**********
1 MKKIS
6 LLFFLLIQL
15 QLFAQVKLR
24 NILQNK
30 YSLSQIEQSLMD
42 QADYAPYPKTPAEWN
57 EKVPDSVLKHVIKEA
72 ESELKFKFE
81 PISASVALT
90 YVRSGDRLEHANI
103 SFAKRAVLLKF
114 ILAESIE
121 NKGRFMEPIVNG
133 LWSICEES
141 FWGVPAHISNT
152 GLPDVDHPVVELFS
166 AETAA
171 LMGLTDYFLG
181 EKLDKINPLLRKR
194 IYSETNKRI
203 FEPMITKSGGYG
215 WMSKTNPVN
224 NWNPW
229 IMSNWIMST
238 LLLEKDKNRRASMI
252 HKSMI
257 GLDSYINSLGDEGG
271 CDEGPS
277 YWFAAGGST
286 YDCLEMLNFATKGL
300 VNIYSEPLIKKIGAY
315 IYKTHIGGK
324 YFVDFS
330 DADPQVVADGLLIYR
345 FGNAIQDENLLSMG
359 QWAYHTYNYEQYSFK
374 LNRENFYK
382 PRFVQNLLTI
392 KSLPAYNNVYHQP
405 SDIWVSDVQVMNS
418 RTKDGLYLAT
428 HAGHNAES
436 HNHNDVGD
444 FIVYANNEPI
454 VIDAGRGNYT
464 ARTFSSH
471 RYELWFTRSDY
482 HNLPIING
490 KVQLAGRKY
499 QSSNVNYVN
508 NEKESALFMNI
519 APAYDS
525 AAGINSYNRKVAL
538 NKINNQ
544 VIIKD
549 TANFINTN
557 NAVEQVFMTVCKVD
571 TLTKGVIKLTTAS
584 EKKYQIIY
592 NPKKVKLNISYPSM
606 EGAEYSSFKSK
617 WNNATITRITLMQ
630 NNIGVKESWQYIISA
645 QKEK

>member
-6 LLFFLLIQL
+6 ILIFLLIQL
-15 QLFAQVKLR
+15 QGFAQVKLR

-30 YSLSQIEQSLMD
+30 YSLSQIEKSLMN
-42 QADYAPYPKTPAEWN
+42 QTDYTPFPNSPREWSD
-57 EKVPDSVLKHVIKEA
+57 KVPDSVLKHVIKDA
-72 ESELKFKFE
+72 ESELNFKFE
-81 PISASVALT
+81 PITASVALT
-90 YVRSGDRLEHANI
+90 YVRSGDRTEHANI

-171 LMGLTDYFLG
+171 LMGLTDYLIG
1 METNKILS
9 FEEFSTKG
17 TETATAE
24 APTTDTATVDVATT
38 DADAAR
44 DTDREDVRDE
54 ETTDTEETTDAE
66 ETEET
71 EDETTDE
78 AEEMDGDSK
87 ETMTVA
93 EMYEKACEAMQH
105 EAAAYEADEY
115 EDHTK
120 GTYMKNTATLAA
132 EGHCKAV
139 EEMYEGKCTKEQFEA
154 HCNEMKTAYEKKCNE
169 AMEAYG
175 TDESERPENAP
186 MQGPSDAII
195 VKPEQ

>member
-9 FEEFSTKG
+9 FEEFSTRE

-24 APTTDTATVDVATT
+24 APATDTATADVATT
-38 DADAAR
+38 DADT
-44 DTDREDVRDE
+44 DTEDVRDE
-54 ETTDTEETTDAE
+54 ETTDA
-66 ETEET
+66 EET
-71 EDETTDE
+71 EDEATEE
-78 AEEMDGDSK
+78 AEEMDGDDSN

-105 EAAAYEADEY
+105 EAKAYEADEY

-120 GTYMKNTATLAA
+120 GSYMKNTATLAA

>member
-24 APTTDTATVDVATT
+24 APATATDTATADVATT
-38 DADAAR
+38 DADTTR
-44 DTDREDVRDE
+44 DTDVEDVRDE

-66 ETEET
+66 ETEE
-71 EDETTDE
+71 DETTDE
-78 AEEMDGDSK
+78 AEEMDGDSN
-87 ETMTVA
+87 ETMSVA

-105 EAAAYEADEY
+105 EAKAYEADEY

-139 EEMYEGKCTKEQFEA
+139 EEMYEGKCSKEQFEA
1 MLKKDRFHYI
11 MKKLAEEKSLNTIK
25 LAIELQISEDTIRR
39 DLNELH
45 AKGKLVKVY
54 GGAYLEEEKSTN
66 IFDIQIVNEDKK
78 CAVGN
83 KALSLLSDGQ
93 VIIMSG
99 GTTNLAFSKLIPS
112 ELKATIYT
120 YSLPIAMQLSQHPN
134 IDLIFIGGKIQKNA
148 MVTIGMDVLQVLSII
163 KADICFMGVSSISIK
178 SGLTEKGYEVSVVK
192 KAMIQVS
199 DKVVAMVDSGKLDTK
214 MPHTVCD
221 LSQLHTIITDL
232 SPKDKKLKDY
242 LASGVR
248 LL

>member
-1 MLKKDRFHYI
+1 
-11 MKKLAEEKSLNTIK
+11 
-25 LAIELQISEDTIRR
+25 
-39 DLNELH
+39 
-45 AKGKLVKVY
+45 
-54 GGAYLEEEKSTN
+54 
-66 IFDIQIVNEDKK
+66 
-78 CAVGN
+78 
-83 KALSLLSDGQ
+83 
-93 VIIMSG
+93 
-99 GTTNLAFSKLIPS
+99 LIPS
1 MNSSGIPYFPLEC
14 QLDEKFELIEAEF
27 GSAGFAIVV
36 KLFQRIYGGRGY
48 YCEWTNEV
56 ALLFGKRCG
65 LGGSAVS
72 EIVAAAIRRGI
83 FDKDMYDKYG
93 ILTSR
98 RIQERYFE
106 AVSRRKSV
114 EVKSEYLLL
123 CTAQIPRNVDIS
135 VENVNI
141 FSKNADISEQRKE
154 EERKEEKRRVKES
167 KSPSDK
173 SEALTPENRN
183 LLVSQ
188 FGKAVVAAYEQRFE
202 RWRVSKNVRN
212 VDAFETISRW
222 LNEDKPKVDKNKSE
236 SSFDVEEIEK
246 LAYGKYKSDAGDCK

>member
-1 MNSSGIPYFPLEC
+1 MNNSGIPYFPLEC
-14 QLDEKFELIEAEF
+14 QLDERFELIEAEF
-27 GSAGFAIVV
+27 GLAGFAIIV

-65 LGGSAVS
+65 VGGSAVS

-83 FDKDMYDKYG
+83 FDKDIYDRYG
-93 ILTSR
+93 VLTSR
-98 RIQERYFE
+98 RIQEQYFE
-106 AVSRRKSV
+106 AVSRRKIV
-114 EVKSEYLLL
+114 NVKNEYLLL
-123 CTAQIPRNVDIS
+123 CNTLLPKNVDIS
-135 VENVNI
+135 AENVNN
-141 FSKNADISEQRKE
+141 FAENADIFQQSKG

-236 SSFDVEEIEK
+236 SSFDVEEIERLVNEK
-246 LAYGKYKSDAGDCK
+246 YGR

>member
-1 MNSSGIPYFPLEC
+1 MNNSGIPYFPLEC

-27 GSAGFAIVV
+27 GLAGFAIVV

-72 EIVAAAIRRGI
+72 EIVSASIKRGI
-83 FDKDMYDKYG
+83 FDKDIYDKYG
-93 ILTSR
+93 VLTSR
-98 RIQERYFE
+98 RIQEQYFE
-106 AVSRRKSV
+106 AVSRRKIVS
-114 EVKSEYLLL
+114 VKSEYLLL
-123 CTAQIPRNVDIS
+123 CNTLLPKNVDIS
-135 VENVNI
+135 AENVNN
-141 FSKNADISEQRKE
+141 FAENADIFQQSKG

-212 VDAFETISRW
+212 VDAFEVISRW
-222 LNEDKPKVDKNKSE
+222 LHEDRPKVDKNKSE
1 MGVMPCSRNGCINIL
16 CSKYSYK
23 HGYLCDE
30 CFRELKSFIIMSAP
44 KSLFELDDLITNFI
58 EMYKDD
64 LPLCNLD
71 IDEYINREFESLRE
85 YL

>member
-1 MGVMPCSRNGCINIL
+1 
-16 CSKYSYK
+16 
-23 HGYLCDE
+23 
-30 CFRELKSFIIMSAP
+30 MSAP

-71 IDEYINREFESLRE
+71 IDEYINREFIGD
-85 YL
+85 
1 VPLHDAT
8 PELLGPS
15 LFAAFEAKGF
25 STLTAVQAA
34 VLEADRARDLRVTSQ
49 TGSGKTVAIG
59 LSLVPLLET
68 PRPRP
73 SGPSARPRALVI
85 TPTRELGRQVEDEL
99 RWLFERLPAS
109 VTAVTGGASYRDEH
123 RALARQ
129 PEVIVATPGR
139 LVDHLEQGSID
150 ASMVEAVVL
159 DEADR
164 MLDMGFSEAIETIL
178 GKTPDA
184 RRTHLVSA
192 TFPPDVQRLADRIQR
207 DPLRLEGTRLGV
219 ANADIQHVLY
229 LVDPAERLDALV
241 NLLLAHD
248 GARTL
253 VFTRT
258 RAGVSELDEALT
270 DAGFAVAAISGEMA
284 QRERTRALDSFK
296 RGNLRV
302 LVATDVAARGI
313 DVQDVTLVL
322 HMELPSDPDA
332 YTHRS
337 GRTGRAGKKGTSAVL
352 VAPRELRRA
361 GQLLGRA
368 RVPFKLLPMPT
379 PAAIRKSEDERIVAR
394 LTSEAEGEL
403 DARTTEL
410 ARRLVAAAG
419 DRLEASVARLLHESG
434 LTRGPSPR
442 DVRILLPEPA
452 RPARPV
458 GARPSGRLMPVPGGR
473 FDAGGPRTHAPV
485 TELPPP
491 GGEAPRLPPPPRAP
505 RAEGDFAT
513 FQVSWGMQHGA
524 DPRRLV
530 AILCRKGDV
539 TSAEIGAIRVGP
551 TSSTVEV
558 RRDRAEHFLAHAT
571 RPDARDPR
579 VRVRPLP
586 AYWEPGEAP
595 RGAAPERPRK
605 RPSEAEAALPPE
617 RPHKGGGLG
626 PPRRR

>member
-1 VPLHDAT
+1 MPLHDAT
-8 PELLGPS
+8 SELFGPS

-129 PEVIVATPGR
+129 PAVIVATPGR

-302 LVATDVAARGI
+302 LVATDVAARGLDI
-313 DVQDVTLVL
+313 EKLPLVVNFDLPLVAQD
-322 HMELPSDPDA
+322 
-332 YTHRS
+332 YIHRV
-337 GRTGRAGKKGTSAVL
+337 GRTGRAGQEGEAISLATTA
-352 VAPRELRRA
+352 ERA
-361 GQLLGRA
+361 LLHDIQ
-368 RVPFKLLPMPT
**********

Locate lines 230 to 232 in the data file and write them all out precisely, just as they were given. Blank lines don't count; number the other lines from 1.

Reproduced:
-93 ILTSR
+93 VLTSR
-98 RIQERYFE